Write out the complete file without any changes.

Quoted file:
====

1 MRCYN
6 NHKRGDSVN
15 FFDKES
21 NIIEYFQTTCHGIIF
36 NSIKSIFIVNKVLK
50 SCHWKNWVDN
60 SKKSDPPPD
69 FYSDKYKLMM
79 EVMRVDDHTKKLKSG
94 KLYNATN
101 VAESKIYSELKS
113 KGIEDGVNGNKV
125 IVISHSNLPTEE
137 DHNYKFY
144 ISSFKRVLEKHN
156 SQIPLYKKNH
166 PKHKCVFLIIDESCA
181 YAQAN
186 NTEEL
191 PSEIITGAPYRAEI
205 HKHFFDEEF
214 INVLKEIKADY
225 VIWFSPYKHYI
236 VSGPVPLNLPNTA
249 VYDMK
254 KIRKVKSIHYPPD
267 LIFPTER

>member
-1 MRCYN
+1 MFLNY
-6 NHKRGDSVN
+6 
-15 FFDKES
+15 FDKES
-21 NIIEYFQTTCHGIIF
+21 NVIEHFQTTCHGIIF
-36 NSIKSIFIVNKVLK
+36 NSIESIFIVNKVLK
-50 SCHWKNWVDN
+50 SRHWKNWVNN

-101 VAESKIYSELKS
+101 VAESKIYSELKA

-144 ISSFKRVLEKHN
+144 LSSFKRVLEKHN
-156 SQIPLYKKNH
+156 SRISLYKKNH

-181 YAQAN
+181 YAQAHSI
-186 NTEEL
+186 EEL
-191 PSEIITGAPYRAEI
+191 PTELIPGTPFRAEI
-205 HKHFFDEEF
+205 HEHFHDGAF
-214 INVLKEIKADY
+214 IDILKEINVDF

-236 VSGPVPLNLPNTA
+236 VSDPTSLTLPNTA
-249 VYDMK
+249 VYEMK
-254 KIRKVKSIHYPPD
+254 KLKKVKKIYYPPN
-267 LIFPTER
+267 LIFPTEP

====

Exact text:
1 MRCYN
6 NHKRGDSVN
15 FFDKES
21 NIIEYFQTTCHGIIF
36 NSIKSIFIVNKVLK
50 SCHWKNWVDN
60 SKKSDPPPD
69 FYSDKYKLMM
79 EVMRVDDHTKKLKSG
94 KLYNATN
101 VAESKIYSELKS
113 KGIEDGVNGNKV
125 IVISHSNLPTEE
137 DHNYKFY
144 ISSFKRVLEKHN
156 SQIPLYKKNH
166 PKHKCVFLIIDESCA
181 YAQAN
186 NTEEL
191 PSEIITGAPYRAEI
205 HKHFFDEEF
214 INVLKEIKADY
225 VIWFSPYKHYI
236 VSGPVPLNLPNTA
249 VYDMK
254 KIRKVKSIHYPPD
267 LIFPTER

>member
-1 MRCYN
+1 MFLNY
-6 NHKRGDSVN
+6 
-15 FFDKES
+15 FDKES
-21 NIIEYFQTTCHGIIF
+21 NVIEHFQTTCHGIIF
-36 NSIKSIFIVNKVLK
+36 NSIESIFIVNKVLK
-50 SCHWKNWVDN
+50 SRHWKNWVNN

-101 VAESKIYSELKS
+101 VAESKIYSELKA

-144 ISSFKRVLEKHN
+144 LSSFKRVLEKHN
-156 SQIPLYKKNH
+156 SRISLYKKNH

-181 YAQAN
+181 YAQAHSI
-186 NTEEL
+186 EEL
-191 PSEIITGAPYRAEI
+191 PTELIPGTPFRAEI
-205 HKHFFDEEF
+205 HEHFHDGAF
-214 INVLKEIKADY
+214 IDILKEINVDF

-236 VSGPVPLNLPNTA
+236 VSDPTSLTLPNTA
-249 VYDMK
+249 VYEMK
-254 KIRKVKSIHYPPD
+254 KLKKVKKIYYPPN
-267 LIFPTER
+267 LIFPTEP